Paget-Schroetter syndrome, or venous thoracic outlet syndrome, has been recently described in children. This syndrome is characterized by upper extremity deep vein thrombosis after subclavian vein compression and impingement (usually the result of repeated overhead movements in athletes). In 2006, a Canadian pediatric case-series showed that anticoagulation alone has relatively poor outcomes.
But a recent study led by physician-researchers at Nationwide Children’s Hospital has shown that anticoagulation with decompression rib-resection surgery produces excellent outcomes, allowing those young athletes to return to normal activities.
The study, published in The Journal of Pediatrics, is based on the largest cohort of childhood Paget-Schroetter syndrome reported to date.
“This syndrome is rare enough that some institutions may never have seen it, and they may consider trying anticoagulation alone as a therapy,” says Riten Kumar, MD, MSc, a member of the Division of Hematology, Oncology and Blood and Marrow Transplant at Nationwide Children’s and lead author of the study. “In conjunction with earlier, smaller studies, our study shows that patients with Paget-Schroetter syndrome should be referred to a center that has the ability to offer a multipronged management strategy.”
The study considered 22 patients at Nationwide Children’s who were diagnosed with Paget-Schroetter syndrome. Median age at diagnosis was 16 years. All were treated with anticoagulation and decompression surgery, and 19 of 22 had thrombus resolution (determined by imaging).
The authors also attempted to contact those patients, sometimes years after treatment, to assess the presence or severity of post-thrombotic syndrome and to investigate health-related quality-of-life. A total of 19 of 22 patients responded to validated survey instruments, and while 14 of those reported some signs or symptoms of post-thrombotic syndrome – only 2 patients reported moderate symptoms. Patients reported excellent quality of life scores.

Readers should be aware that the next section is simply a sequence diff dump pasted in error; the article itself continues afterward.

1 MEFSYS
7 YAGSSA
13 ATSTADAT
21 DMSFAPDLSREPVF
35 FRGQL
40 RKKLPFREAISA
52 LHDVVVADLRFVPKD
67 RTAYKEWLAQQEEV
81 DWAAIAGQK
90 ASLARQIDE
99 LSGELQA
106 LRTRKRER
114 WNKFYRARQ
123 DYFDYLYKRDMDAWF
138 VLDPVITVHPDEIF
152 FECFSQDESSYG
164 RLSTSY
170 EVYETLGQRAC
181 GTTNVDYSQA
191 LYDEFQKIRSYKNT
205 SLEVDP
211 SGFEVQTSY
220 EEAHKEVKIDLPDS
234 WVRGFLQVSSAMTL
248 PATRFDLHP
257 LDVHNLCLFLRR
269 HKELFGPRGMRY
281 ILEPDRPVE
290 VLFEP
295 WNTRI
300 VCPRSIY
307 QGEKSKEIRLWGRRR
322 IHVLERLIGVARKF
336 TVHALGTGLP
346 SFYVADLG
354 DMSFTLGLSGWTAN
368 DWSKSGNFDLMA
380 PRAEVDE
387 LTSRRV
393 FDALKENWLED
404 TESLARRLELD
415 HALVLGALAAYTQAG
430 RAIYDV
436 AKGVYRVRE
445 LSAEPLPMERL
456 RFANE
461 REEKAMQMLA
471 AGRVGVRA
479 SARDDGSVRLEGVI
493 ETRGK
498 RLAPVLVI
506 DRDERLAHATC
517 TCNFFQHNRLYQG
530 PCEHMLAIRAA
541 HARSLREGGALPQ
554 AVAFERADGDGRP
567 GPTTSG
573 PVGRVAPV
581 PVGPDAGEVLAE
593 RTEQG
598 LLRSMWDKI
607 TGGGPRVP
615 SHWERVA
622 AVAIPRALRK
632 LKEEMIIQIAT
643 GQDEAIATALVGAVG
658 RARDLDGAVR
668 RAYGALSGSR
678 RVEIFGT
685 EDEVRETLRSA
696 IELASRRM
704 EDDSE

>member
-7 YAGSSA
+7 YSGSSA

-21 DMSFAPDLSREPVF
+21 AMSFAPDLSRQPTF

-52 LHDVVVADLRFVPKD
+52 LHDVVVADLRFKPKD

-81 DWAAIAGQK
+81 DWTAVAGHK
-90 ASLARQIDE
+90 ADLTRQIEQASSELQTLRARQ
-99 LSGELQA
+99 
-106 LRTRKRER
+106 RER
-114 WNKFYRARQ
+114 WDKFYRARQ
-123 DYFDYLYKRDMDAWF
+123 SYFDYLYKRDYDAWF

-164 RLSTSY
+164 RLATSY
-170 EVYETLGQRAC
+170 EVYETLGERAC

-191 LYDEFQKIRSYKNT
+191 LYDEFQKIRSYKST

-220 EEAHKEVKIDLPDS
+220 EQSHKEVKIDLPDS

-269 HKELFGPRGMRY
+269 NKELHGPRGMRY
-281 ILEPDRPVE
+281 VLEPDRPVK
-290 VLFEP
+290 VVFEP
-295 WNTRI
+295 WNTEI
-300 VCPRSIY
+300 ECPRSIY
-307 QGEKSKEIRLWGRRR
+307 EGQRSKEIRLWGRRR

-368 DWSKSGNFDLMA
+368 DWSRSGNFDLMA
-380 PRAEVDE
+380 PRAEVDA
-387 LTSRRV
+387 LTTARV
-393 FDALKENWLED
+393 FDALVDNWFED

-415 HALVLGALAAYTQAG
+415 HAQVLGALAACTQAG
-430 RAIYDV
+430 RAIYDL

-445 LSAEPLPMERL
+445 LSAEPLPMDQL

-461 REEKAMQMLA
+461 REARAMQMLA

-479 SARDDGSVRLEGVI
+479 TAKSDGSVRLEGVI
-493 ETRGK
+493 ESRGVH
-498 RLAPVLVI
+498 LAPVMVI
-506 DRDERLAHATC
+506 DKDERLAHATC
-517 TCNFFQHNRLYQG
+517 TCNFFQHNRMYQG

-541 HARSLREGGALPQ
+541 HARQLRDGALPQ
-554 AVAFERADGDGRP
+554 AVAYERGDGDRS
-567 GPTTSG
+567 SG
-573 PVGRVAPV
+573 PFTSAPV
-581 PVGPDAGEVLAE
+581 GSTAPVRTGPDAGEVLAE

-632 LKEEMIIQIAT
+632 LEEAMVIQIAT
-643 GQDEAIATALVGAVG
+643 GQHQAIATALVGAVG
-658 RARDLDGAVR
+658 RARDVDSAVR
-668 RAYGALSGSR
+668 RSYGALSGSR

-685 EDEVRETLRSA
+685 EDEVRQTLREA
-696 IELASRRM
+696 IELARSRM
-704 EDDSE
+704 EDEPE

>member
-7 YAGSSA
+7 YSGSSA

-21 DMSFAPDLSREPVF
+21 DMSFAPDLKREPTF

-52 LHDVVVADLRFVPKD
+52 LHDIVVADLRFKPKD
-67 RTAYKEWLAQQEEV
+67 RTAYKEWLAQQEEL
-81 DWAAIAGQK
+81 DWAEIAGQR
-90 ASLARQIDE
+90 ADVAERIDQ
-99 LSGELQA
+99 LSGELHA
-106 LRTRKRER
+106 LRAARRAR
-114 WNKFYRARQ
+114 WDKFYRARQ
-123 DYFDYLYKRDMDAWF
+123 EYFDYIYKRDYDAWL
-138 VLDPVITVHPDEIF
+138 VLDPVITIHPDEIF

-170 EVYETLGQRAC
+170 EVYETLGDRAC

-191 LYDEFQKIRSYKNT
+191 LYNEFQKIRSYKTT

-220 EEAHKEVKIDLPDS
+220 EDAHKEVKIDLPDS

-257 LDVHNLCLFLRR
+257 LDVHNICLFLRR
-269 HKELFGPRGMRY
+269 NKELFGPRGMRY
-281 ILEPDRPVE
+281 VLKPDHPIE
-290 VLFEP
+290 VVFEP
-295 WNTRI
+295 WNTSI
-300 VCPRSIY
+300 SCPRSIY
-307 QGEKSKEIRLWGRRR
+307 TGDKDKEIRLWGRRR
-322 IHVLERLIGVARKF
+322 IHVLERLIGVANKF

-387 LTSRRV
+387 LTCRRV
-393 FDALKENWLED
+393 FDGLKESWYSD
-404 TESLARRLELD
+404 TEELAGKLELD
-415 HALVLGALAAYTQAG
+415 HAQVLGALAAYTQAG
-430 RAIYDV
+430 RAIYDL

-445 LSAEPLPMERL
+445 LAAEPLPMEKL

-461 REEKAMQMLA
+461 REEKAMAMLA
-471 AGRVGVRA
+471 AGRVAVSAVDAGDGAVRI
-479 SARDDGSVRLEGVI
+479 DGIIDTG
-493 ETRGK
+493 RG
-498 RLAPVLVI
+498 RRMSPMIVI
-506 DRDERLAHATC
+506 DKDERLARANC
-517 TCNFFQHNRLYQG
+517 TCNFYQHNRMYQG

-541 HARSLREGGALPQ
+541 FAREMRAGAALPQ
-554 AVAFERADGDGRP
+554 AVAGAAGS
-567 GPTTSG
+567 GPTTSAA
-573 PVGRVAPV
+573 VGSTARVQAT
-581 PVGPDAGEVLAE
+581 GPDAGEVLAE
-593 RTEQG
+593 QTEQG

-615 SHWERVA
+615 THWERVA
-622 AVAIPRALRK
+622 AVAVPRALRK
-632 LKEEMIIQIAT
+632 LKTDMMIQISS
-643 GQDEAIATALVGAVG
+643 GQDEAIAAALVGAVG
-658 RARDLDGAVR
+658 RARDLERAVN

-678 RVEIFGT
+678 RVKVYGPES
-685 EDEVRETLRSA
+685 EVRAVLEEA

Additionally, the study compared patients who had initial thrombolytic therapy and those who did not. All patients underwent decompression surgery and received approximately three months of anticoagulation; ten patients (45%) also received thrombolytic therapy. Clinical and radiological outcomes were similar in both the thrombolysis and non-thrombolysis groups.
“The utility of thrombolysis in these and other pediatric thrombotic conditions remains controversial,” says Bryce Kerlin, MD, also a member of the Division of Heme/Onc/BMT at Nationwide Children’s and senior author of the study. “Many hematologists reserve thrombolysis for management of life- or limb-threatening thrombosis, but there is compelling scientific rationale that early thrombolysis may improve long-term outcomes in carefully selected cases.”
While this study was not powered or designed to settle this debate, it does question the need for upfront thrombolysis in Paget-Schroetter syndrome. A randomized controlled trial would be the ideal method to definitively resolve this question, but attempting such a study may be futile in the absence of a prolonged enrollment strategy in a multi-institutional study network due to the rarity of Paget-Schroetter syndrome, according to the authors.
Kumar R, Harsh K, Saini S, O'Brien SH, Stanek J, Warren P, Giver J, Go MR, Kerlin BA. Treatment-related outcomes in Paget-Schroetter syndrome – a cross-sectional investigation. The Journal of Pediatrics. 2018 Dec 7. [Epub ahead of print]